My name is Khadija Said, a student hoping to take the plunge and Skydive for Gaza on the 23 of August, 2014. Over the last couple of weeks, I have sat helplessly in front of my TV screen watching as one Israeli bomb after another dropped over Gaza. The death and devastation that followed this heavy bombardment has left me feeling both helpless and hopeless. The death toll has already reached 1,800 with more than 8,300 left injured and this number is continuously on the rise. UNRWA estimates that the number of children killed in this war has reached over 370.
Just hearing these numbers repeated over and over, 1,800, 370, 8,300. The people of Gaza have become exactly that: numbers. But there’s a lot more to each of these people. A story waiting to be told, a life determined, truly determined to exist. As we hope to plunge down from 13,000 ft – I can only think of the bombs that fall over Gaza at a similar height. Those who have been killed in Gaza have left the constant fear of the next bomb, have left the constant attacks, shelling and bombardment, but we often forget the permanent damage bombs leave behind. Of men, women and children who have been left mentally, physically and emotionally scarred for the rest of their lives.
This is Gaza.
A people, a generation of brave youth that above all odds, still cling on to hope. Hope that they will overcome. That they too like the children of the world will no longer wake up to the sound of bombs, will no longer go to sleep at night with the fear that it will be their last. That they will one day be able to walk to school, with their shoes crunching over the rubble and hatred bombs leave behind - that they will be able to rebuild homes and plant seeds of love back into Gaza’s soil. That they too can run around freely and lie underneath the shades of Palestine’s ancient olive trees to shelter from the summer sun. It was the cries of the children of Gaza, their tears, anguish and the realisation that I too could have just as easily been in their place that spurred me on to overcome one of my greatest fears: the fear of heights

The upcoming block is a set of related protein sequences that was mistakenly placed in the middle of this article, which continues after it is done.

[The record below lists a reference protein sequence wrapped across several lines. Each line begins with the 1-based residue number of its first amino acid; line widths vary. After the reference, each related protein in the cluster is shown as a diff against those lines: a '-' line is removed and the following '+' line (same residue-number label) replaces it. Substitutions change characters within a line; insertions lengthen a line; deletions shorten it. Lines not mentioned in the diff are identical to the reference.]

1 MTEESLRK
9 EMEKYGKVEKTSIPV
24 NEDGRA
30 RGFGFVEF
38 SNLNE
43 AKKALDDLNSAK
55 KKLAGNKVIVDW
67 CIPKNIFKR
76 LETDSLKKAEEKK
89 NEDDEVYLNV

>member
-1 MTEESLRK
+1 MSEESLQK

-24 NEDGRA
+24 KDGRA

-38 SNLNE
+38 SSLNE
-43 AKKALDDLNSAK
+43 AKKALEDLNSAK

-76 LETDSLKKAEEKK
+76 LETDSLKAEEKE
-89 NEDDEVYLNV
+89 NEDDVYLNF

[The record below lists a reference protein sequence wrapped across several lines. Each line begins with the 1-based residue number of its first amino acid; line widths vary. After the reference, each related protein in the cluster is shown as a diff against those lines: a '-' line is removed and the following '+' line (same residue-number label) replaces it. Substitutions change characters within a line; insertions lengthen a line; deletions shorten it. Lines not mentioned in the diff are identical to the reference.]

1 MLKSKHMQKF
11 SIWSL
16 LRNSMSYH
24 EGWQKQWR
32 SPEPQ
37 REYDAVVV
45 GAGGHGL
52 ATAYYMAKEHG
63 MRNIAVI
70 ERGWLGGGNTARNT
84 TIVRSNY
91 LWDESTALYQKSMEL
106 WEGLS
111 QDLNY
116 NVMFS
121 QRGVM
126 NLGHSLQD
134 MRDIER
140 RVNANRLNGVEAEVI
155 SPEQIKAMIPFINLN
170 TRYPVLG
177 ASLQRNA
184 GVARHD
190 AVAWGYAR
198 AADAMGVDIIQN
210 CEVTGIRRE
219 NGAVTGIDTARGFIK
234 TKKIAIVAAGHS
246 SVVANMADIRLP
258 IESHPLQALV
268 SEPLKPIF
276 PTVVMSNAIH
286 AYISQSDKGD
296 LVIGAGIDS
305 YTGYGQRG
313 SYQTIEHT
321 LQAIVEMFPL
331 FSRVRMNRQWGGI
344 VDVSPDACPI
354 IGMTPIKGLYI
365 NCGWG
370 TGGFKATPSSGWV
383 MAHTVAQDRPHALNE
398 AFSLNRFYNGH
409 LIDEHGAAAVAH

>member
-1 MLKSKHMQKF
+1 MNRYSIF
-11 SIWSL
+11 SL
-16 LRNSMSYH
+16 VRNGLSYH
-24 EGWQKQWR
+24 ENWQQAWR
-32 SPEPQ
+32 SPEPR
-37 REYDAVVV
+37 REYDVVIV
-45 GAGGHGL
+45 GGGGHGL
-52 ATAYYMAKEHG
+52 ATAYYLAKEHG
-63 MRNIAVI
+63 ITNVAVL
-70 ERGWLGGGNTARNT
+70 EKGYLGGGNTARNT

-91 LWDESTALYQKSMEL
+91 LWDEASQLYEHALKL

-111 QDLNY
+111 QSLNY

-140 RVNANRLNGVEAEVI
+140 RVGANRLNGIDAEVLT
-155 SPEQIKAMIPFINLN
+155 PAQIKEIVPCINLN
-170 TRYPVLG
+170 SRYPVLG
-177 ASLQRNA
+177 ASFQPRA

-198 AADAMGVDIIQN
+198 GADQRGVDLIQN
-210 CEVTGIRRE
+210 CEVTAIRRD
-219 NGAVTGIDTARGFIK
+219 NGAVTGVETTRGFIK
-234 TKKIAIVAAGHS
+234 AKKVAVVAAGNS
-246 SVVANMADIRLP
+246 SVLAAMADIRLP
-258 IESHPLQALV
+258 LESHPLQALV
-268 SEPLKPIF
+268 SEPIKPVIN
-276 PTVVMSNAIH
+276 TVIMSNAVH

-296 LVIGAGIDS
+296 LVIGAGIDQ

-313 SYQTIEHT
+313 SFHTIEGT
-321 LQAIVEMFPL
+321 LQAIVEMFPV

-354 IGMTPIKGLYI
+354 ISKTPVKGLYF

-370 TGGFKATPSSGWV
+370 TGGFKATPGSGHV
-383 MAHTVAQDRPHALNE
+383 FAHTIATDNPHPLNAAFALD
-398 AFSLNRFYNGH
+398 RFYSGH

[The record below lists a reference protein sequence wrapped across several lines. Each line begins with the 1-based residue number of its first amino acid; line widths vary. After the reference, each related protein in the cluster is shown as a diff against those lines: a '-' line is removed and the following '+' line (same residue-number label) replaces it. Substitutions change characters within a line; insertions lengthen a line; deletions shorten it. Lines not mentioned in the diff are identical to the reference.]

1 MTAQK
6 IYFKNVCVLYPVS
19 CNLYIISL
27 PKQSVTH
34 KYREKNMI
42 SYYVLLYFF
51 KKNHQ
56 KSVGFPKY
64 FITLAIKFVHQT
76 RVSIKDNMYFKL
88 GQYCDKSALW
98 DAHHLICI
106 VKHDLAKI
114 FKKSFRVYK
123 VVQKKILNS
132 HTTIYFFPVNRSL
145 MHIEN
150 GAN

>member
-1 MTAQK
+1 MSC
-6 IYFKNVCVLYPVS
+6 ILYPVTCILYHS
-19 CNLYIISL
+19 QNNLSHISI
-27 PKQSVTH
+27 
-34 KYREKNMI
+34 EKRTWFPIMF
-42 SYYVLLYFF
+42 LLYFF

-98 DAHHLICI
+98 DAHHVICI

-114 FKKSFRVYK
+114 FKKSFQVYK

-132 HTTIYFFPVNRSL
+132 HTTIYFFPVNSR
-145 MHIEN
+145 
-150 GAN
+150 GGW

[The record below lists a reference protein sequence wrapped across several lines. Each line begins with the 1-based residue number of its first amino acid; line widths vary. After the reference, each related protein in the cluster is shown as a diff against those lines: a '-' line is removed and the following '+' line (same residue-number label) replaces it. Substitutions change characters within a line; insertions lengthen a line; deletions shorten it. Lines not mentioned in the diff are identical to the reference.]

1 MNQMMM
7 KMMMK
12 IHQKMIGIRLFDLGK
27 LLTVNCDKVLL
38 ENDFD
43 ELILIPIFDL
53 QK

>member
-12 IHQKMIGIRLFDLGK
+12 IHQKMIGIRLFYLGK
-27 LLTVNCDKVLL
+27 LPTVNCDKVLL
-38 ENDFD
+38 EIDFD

A story that has stuck with me is that of 7 year old Maha, who’d lost 6 members of her family and was left paralysed from the neck down. Maha, just one of the thousands of children in Gaza is in dire need of aid. It’s because of these children, their determination and their resilience to live that we hope to be able to raise enough money to fund for the treatment of children like Maha.
Our target is to raise £12,000 as a team to fund a Treatment Room complete with medicine and medical equipment supplies for the victims of the humanitarian crisis in Gaza.
This challenge could not come at a more critical time. The people of Gaza are in desperate need of medicine and medical supplies, with 18 of their health facilities crippled from recent bombings.
Enough shelling, enough heartbreak, enough damage.
Please help me raise money for Gaza now:
He’s so incredibly strong and calm, he almost reminds me of the sea? In the way that water and waves calm over me, engulf me, gently lift me, in the way that waves crash against stones when the sun sets and no one is around to see the seas beauty and in the way the wind picks up on the glittering surface against the moon and the crisp air at night and in the way a whole world, a whole mine is yet to be discovered in the seas deepest core, in the way the sea can change and flip so quickly, in the way the sea air fills my lungs, in the way it drowns me, in the way the sea slowly regains its calm and steady pace as the morning looms over, waves lapping across the sand, back and forth, back and forth, back and forth.
But no one was around to see the storm, no one ever knew.